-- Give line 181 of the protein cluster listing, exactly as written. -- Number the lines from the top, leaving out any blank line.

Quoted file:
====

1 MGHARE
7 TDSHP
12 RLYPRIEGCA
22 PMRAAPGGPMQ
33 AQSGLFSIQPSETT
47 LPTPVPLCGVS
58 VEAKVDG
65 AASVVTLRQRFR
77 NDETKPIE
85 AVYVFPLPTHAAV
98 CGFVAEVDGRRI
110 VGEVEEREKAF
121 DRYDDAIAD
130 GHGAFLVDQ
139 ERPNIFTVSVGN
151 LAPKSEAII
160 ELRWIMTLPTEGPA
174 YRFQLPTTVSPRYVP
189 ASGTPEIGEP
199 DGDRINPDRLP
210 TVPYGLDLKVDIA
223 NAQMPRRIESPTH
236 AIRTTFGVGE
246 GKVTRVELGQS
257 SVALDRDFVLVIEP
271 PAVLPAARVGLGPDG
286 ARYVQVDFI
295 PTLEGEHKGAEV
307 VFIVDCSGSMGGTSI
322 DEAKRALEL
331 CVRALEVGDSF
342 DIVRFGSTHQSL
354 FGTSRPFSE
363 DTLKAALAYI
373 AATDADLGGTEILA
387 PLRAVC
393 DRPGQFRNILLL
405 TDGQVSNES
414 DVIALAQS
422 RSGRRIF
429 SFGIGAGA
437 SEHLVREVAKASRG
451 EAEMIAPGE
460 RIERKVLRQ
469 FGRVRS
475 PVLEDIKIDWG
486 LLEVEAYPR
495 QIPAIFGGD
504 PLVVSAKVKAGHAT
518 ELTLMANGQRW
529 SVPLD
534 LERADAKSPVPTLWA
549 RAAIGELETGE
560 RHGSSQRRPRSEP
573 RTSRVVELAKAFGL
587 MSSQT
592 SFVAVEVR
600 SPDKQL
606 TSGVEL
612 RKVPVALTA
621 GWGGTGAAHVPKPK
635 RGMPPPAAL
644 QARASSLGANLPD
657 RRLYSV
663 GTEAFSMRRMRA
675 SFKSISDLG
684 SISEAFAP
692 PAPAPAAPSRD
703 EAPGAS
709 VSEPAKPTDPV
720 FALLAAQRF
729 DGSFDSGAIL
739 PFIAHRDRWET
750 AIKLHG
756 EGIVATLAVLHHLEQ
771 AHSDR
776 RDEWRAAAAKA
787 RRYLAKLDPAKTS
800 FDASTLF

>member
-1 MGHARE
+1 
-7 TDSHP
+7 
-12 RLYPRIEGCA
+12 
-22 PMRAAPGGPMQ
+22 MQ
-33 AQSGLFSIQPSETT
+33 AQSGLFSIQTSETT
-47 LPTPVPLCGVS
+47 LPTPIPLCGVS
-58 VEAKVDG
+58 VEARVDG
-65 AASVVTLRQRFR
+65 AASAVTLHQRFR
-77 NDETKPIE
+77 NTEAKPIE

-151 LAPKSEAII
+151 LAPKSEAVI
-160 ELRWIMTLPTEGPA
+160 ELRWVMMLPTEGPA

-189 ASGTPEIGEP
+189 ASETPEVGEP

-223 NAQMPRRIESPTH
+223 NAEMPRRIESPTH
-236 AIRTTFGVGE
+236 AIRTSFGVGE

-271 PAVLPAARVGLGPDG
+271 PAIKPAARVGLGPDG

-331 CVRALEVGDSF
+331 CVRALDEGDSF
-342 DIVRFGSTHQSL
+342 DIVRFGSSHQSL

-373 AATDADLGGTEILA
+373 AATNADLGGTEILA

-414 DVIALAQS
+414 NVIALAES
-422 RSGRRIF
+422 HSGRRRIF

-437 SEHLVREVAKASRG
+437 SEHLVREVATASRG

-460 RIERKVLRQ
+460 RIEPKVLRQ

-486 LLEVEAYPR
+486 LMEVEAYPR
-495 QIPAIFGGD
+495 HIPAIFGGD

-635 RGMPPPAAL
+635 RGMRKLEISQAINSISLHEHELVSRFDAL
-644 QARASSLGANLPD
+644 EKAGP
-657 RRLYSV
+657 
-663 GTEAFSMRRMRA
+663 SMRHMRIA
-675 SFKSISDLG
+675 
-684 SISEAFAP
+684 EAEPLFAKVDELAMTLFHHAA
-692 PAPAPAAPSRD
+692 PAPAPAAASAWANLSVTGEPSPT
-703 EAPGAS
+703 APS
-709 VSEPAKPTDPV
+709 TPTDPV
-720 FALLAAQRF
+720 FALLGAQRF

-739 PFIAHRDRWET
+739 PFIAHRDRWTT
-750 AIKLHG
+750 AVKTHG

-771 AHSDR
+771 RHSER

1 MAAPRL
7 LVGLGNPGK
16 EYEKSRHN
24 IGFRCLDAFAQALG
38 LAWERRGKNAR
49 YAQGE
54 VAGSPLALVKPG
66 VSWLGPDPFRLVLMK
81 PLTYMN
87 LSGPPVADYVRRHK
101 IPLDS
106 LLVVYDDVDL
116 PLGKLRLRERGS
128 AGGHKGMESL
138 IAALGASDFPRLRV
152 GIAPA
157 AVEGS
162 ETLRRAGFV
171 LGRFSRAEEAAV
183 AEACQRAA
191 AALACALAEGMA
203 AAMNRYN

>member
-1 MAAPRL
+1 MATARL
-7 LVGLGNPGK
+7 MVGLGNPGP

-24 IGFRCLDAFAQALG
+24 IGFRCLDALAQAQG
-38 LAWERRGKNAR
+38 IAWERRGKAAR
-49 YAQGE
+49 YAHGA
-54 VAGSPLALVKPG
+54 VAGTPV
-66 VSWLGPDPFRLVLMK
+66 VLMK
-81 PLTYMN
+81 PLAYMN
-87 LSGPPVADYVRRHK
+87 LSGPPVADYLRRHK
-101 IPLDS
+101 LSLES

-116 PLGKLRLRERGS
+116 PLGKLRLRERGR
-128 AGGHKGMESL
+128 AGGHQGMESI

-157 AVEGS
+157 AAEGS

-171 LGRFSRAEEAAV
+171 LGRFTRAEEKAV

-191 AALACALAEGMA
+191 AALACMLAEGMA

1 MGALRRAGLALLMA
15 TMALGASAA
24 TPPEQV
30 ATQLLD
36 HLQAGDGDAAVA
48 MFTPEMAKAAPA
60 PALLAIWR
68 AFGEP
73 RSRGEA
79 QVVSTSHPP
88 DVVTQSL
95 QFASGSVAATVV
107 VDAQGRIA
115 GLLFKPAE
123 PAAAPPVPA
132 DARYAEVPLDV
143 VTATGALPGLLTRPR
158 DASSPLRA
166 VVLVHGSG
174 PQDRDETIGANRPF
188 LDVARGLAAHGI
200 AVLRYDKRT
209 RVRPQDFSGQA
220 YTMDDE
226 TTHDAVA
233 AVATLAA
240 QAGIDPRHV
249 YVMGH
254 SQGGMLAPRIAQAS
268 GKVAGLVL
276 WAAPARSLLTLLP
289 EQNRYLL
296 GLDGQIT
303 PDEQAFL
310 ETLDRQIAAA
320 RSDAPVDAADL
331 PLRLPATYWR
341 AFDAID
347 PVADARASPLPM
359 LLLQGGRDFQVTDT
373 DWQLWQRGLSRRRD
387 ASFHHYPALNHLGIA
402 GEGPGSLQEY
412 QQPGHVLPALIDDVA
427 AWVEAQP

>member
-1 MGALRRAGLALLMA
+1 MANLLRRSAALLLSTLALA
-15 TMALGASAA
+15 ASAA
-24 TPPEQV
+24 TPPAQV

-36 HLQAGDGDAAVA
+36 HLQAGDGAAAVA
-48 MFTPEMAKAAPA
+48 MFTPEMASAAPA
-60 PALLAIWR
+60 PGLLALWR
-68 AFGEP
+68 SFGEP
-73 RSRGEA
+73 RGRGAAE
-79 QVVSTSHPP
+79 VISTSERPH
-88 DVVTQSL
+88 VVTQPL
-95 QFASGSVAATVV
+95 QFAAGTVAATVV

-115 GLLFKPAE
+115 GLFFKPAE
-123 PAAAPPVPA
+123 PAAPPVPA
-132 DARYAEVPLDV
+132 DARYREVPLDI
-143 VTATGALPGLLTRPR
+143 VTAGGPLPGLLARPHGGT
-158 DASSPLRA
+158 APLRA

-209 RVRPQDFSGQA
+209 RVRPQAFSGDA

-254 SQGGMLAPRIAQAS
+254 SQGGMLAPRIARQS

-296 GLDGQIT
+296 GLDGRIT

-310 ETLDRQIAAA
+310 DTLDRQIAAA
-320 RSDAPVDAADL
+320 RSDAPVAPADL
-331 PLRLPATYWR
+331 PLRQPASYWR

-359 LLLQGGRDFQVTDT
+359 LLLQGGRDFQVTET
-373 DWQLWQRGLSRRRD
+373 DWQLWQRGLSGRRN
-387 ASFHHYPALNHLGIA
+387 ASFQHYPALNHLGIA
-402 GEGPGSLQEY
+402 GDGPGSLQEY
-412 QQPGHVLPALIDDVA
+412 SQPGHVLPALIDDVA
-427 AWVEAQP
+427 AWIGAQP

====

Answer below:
+7 MVGLGNPGP